by Herb Hiller
In 2011, a long established program for travel writers and photographers will relocate from Orlando to the California Bay Area. When the program began 17 years ago, its purpose was to overcome complaints that were appearing in The Wall Street Journal, The Miami Herald and elsewhere about guidebooks that were out of date, incomplete and inaccurate. I was then, as now, a policy planner.
As a writer also, I especially wanted to solve a problem that these complaints (altogether justified) were already causing for legitimate guidebook writers. I was one of those, and so I brought the project to the Society of American Travel Writers (SATW).
Relocating the Institute for Travel Writing & Photography to the Bay Area means that SATW will benefit from the program as never before. The Bay Area is the hub of creative travel journalism and new media that facilitate travel. I leave the program now because I’d rather work at problems not yet solved than programs in place and doing well. I can now more fully work with East Coast Greenway Alliance Executive Director Dennis Markatos-Soriano and our staff colleagues in quickening our organization’s post-Recession turnaround.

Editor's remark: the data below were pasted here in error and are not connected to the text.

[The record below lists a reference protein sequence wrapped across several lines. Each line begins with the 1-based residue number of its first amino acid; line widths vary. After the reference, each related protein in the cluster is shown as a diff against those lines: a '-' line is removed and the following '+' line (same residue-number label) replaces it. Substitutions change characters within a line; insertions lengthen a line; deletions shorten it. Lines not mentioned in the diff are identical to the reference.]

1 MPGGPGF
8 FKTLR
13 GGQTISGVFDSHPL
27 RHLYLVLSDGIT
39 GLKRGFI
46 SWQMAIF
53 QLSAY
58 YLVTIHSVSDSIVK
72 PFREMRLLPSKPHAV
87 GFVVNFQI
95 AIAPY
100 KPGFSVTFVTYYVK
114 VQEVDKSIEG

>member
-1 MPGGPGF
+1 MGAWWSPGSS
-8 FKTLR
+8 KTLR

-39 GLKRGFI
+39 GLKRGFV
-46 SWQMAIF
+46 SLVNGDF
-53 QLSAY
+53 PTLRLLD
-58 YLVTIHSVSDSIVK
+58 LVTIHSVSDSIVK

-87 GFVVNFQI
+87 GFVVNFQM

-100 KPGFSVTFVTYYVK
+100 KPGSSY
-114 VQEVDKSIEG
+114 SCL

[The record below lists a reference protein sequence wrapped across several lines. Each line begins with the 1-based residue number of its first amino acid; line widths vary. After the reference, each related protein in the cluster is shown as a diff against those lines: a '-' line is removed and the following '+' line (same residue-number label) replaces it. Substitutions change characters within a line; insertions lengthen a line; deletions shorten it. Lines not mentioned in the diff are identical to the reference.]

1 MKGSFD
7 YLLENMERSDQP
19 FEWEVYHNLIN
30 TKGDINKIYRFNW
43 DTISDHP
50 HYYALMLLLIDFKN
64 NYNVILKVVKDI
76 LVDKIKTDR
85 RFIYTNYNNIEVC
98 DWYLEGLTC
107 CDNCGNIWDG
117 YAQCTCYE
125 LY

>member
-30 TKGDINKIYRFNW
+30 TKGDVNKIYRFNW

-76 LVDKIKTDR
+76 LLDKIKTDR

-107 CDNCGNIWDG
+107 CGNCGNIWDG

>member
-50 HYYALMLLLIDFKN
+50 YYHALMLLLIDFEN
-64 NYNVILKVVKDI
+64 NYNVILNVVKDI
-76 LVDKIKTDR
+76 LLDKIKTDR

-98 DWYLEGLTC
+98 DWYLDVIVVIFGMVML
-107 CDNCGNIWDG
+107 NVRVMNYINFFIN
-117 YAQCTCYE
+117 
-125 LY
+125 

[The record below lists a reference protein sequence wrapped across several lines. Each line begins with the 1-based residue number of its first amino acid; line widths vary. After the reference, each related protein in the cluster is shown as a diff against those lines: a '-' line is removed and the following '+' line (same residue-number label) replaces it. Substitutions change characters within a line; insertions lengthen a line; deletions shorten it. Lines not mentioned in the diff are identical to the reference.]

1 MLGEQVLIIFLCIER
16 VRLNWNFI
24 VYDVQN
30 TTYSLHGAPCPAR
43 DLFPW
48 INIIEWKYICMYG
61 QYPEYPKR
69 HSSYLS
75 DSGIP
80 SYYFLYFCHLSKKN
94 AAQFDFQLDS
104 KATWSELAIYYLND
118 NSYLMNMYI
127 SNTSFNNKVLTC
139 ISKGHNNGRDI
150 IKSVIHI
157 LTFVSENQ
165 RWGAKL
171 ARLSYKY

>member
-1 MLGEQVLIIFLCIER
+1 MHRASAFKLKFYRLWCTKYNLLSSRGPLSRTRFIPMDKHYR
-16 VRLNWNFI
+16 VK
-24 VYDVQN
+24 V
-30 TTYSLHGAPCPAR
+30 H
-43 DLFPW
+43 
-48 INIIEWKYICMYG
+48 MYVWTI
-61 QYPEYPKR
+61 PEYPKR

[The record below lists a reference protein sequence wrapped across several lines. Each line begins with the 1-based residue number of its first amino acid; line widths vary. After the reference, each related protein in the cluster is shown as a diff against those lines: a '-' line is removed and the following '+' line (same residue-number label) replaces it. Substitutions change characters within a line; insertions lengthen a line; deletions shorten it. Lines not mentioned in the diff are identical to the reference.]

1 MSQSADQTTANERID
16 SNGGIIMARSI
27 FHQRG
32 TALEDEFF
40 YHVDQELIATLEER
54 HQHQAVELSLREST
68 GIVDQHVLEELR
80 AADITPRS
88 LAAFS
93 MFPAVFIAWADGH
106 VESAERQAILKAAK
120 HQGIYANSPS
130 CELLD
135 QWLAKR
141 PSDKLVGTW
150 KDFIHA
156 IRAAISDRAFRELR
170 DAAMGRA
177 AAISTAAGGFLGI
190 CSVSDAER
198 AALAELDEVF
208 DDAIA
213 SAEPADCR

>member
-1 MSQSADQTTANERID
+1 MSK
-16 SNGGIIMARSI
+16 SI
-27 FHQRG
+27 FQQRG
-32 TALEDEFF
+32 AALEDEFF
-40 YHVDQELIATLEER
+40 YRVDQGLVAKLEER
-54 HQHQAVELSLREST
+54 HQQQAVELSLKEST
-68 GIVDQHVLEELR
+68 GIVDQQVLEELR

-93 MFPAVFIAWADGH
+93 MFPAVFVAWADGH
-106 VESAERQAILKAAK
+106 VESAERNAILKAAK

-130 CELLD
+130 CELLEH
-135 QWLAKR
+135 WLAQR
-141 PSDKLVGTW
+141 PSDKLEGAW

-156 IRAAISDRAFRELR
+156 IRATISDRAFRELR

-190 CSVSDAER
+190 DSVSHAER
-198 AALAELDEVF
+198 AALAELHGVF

A big opportunity comes up next October when Visit Florida launches its trails website specifically aimed at vacationers. Florida’s Office of Greenways and Trails is already intensely engaged in adapting its existing trails site for the new. Rails-to-Trails Conservancy, the Florida Trail Association, Florida Paddlesports Association, Bike Florida and the Florida Bicycle Association are some of the others involved in this initiative that I chair for the Greenway Alliance..
We’ve already heard that the trails website will be a gift to citrus growers, to the makers of Gatorade, and to companies that bottle Florida spring water. That’s surely true. Equally true is how when word spreads widely about Florida’s unique and plentiful trails of all kinds – from the Florida National Scenic Trail to the Florida Circumferential Saltwater Paddling Trail to the largest single state section of the East Coast Greenway – that the Sunshine State will become far better known than before for its remaining and still impressive natural resources and cultural heritage.
I think about the best way to tie the Greenway to that October trails website launch. While I think this through, I also welcome you all to join in. Our interactions together leading to the formation of our Florida Committee at the May ProBike/ProWalk Conference in Lakeland will be the most important step yet in our work to complete the Greenway through its 600-plus-mile Florida route.
I’d like to believe that at least some of those writers and photographers that I’ve played a part in nurturing will want to come ride Florida trails and help tell the rest of the world about what we’re accomplishing.